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Posts Tagged ‘Silver Fish Blade power usage


Silver Fish is a Chinese company making Scrypt ASIC miners based on 55nm Scrypt ASIC chips that they have apparently developed in-house called SF300K01 – 55nm chips with lower power consumption and rated at 625 KHS at 7W per chip. The main target for their Srypt ASIC miners available in the smaller Blade version we tested and the bigger 70 MHS models that Silver Fish makes is the Chinese market as they do not even have an English version of their official website. Their Scrypt ASIC miners, especially the smaller 25-28 MHS Silver Fish Blade miner, are already finding their way in other parts of the world and that is precisely why we have decided to get a unit and review it. It is certainly an interesting product with some specifics that you can also consider as disadvantages if you compare to what we have used with traditional ASIC devices, but they are not necessarily such. In fact the approach that Silver Fish has taken into their products is quite interesting even though it might be considered somewhat limiting the user.


The Silver Fish Blade consists of two independent PCBs, each with 20 SF300K01 Scyrpt ASIC chips grouped in blocks of 4 with independent power blocks. So the whole Blade miner has 40 chips for a total hashrate of about 25-28 MHS for mining Scrypt crypto currencies such as Litecoin. The device is cooled by a single large 120mm Delta fan that is quite noisy, even though it apparently should be controlled through a PWM from the device based on the reported temperature from the available onboard sensors. The reason for the high noise level is probably a direct result from the open design of the device that certainly is not optimal for proper cooling with lower RPM of the fan, though apparently the device does manage to keep things in normal operating temperatures even this way.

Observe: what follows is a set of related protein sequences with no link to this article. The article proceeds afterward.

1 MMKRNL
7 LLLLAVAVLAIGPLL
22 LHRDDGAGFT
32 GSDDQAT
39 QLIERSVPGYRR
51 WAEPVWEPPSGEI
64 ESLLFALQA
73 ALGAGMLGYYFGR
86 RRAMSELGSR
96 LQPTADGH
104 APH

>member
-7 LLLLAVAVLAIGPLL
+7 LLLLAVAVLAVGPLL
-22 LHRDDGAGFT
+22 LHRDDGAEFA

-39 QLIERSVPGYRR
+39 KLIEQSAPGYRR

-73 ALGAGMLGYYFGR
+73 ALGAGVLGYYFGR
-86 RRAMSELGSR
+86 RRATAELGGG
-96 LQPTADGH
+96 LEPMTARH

Notice that each of the PCBs is completely independent and has a single 6-pin PCI-E power connector as well as two LAN ports. The advertised power usage at wall for about 28 MHS performance is 470 Watts, meaning that each PCB needs about 235W, but we’ll get to the actual power usage in a bit. The LAN connectors on the back are used to connect the two PCBs together and you only need one cable to go to a computer or a network appliance in order for your device to be accessible from the mining software. According to Silver Fish this approach for connection allows for up to 100 PCBs to be connected together with a single connection to your network, so apparently these miners have been designed to be used and deployed in larger mining farms and nor for small home-based miners.


The software that is used to control and mine Scrypt with the Silver Fish Blade miners is only Windows-based and needs to be run on a PC that is connected on the same network that the Scrypt ASIC miner is connected in. The software should be able to automatically find the miners in the network and start mining with the pools you have set to be used, so it is pretty straight forward thing to do. Unfortunately the latest version of the software R3.04 is still not available in English, though you should be able to use the previous SFMiner 2.1 English just fine, even though the configuration utility inside it is not translated in English.